Implement a second version of the ScapegoatTree data structure that explicitly stores and maintains the sizes of the subtree rooted at each node. Compare the performance of the resulting implementation with that of the original ScapegoatTree implementation as well as the implementation from Exercise \(\PageIndex{5}\).

    Exercise \(\PageIndex{7}\)

    Reimplement the \(\mathtt{rebuild(u)}\) method discussed at the beginning of this chapter so that it does not require the use of an array to store the nodes of the subtree being rebuilt. Instead, it should use recursion to first connect the nodes into a linked list and then convert this linked list into a perfectly balanced binary tree. (There are very elegant recursive implementations of both steps.)

    Exercise \(\PageIndex{8}\)

    Analyze and implement a WeightBalancedTree. This is a tree in which each node \(\mathtt{u}\), except the root, maintains the balance invariant that \(\mathtt{size(u)} \le (2/3)\texttt{size(u.parent)}\). The \(\mathtt{add(x)}\) and \(\mathtt{remove(x)}\) operations are identical to the standard BinarySearchTree operations, except that any time the balance invariant is violated at a node \(\mathtt{u}\), the subtree rooted at \(\texttt{u.parent}\) is rebuilt. Your analysis should show that operations on a WeightBalancedTree run in \(O(\log\mathtt{n})\) amortized time.

    Exercise \(\PageIndex{9}\)

    Analyze and implement a CountdownTree. In a CountdownTree each node \(\mathtt{u}\) keeps a timer \(\texttt{u.t}\). The \(\mathtt{add(x)}\) and \(\mathtt{remove(x)}\) operations are exactly the same as in a standard BinarySearchTree except that, whenever one of these operations affects \(\mathtt{u}\)'s subtree, \(\texttt{u.t}\) is decremented. When \(\texttt{u.t}=0\) the entire subtree rooted at \(\mathtt{u}\) is rebuilt into a perfectly balanced binary search tree. When a node \(\mathtt{u}\) is involved in a rebuilding operation (either because \(\mathtt{u}\) is rebuilt or one of \(\mathtt{u}\)'s ancestors is rebuilt) \(\texttt{u.t}\) is reset to \(\mathtt{size(u)}/3\).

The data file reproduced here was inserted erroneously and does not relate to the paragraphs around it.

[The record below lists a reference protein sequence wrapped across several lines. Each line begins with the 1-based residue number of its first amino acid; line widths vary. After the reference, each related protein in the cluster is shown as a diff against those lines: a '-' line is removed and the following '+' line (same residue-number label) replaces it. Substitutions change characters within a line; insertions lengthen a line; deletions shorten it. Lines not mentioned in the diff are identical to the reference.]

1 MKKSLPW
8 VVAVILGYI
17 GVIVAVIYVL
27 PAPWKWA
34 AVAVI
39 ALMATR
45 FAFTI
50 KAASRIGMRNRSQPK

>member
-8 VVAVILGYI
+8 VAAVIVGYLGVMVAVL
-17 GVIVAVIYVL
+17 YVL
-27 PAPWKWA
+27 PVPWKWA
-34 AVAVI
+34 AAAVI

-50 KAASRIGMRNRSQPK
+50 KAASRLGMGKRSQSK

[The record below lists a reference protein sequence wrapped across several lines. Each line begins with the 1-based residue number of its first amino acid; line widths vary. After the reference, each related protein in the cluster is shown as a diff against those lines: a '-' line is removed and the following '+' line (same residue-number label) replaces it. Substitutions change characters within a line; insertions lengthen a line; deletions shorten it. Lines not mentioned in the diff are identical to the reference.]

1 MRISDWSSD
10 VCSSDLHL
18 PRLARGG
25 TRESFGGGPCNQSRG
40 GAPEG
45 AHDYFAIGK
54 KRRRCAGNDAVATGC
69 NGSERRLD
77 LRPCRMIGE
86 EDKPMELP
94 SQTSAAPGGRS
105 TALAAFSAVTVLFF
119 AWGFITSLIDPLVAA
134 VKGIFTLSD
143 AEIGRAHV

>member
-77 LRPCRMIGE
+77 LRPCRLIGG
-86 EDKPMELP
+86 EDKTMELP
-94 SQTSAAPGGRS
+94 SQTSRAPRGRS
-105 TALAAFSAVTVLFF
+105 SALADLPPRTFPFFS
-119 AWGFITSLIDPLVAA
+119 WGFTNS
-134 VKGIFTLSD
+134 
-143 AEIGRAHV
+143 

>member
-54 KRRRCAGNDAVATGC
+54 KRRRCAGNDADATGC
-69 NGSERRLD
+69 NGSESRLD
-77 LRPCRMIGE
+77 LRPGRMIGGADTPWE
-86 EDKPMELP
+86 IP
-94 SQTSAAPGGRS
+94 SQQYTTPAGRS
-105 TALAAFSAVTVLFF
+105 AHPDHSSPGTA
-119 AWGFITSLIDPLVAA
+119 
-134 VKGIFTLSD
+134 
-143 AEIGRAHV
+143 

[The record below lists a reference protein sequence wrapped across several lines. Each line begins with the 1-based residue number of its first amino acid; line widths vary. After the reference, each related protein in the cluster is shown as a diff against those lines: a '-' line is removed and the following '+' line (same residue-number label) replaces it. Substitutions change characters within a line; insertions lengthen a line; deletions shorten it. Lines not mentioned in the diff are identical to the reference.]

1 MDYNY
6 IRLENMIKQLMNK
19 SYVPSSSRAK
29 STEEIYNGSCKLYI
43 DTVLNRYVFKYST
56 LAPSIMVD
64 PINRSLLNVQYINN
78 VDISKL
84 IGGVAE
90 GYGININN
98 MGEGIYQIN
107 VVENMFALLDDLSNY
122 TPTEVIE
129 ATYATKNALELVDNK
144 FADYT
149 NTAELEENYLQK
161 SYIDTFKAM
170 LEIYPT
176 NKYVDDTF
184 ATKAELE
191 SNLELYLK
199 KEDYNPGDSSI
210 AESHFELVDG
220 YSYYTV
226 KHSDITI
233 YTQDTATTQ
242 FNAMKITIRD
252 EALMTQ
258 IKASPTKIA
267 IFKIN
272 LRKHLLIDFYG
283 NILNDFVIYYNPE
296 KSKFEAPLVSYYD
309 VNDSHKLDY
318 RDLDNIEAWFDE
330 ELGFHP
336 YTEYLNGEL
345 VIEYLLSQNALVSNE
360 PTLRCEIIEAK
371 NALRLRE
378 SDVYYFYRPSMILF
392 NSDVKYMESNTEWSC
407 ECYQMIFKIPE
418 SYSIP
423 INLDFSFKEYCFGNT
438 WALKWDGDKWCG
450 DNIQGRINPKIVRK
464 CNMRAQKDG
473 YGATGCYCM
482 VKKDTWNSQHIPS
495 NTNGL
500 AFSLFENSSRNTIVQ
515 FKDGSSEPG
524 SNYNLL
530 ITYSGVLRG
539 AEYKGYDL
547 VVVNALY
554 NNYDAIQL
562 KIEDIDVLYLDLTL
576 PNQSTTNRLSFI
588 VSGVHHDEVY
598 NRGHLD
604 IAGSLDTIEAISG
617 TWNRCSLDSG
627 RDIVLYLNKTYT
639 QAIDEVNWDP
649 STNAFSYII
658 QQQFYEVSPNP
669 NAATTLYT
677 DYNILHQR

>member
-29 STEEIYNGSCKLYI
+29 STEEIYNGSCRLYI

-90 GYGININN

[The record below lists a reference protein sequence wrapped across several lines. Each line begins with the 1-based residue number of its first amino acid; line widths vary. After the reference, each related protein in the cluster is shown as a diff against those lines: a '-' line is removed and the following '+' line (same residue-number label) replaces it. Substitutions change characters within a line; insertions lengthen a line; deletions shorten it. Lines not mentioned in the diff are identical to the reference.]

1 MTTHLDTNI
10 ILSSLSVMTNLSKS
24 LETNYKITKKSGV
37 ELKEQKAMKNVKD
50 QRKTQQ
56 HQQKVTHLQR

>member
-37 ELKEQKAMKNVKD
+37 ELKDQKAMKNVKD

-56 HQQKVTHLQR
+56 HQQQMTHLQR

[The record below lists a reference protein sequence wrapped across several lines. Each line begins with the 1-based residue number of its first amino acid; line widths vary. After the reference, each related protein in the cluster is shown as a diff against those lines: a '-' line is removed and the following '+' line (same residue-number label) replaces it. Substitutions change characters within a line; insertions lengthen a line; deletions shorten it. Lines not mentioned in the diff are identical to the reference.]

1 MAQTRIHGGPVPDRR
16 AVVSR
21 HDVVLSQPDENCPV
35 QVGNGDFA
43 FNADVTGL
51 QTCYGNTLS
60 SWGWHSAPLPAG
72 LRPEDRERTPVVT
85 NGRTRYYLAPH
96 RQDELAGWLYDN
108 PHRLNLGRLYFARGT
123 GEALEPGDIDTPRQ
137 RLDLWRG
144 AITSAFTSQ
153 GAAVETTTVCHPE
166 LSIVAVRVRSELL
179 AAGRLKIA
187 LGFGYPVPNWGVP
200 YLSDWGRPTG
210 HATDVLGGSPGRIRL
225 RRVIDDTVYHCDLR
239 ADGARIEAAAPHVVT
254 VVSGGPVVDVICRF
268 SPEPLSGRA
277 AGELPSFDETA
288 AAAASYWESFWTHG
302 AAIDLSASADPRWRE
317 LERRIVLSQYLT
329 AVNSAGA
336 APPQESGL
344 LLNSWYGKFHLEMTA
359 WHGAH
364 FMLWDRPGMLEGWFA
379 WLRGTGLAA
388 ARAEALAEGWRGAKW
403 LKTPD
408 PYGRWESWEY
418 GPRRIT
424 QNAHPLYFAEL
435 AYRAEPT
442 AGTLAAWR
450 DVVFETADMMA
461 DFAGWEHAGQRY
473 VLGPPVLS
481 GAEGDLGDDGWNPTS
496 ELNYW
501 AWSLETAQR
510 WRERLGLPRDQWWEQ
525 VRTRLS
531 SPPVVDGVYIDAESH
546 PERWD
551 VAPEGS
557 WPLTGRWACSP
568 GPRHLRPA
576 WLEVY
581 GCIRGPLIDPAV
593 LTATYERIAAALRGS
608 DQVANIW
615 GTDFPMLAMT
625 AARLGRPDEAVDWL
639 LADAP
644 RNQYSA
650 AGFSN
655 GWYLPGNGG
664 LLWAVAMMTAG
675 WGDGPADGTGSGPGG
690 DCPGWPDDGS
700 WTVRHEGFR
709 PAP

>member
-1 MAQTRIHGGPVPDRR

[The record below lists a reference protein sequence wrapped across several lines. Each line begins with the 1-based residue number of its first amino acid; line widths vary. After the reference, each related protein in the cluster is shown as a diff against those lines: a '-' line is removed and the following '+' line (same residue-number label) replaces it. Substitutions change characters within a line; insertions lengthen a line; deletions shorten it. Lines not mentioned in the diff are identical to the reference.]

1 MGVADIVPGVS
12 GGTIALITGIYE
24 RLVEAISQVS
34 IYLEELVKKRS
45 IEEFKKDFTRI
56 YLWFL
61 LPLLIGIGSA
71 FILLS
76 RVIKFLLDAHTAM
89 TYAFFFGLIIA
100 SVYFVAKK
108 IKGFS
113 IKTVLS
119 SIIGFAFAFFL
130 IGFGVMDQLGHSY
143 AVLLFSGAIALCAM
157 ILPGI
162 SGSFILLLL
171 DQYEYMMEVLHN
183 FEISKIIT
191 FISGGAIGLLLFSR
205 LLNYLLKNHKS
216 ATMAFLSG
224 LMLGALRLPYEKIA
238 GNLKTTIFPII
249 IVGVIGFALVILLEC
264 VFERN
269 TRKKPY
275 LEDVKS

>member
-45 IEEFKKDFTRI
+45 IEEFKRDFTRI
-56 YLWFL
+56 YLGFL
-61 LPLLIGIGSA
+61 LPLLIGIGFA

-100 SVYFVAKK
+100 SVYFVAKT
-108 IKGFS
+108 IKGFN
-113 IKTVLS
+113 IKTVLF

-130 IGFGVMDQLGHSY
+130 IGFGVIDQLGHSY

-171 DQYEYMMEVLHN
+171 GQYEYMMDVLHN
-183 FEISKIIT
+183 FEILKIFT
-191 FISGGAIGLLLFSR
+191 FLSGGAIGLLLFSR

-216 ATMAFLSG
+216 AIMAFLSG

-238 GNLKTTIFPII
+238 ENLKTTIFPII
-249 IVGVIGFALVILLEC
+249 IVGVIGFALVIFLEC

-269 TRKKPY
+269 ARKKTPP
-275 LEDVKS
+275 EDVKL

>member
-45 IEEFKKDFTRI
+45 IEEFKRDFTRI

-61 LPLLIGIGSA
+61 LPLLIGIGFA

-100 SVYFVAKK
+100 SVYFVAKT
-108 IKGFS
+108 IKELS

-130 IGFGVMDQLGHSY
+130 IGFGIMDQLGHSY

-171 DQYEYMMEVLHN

Your analysis should show that operations on a CountdownTree run in \(O(\log \mathtt{n})\) amortized time. (Hint: First show that each node \(\mathtt{u}\) satisfies some version of a balance invariant.)

    Exercise \(\PageIndex{10}\)

    Analyze and implement a DynamiteTree. In a DynamiteTree each node \(\mathtt{u}\) keeps tracks of the size of the subtree rooted at \(\mathtt{u}\) in a variable \(\texttt{u.size}\). The \(\mathtt{add(x)}\) and \(\mathtt{remove(x)}\) operations are exactly the same as in a standard BinarySearchTree except that, whenever one of these operations affects a node \(\mathtt{u}\)'s subtree, \(\mathtt{u}\) explodes with probability \(1/\texttt{u.size}\). When \(\mathtt{u}\) explodes, its entire subtree is rebuilt into a perfectly balanced binary search tree.

    Your analysis should show that operations on a DynamiteTree run in \(O(\log \mathtt{n})\) expected time.

    Exercise \(\PageIndex{11}\)

    Design and implement a Sequence data structure that maintains a sequence (list) of elements. It supports these operations:

    • \(\mathtt{addAfter(e)}\): Add a new element after the element \(\mathtt{e}\) in the sequence. Return the newly added element. (If \(\mathtt{e}\) is null, the new element is added at the beginning of the sequence.)
    • \(\mathtt{remove(e)}\): Remove \(\mathtt{e}\) from the sequence.
    • \(\mathtt{testBefore(e1,e2)}\): return \(\mathtt{true}\) if and only if \(\mathtt{e1}\) comes before \(\mathtt{e2}\) in the sequence.

    The first two operations should run in \(O(\log \mathtt{n})\) amortized time. The third operation should run in constant time.

    The Sequence data structure can be implemented by storing the elements in something like a ScapegoatTree, in the same order that they occur in the sequence. To implement \(\mathtt{testBefore(e1,e2)}\) in constant time, each element \(\mathtt{e}\) is labelled with an integer that encodes the path from the root to \(\mathtt{e}\). In this way, \(\mathtt{testBefore(e1,e2)}\) can be implemented by comparing the labels of \(\mathtt{e1}\) and \(\mathtt{e2}\).

    This page titled 8.2: Discussion and Exercises is shared under a CC BY license and was authored, remixed, and/or curated by Pat Morin (Athabasca University Press) .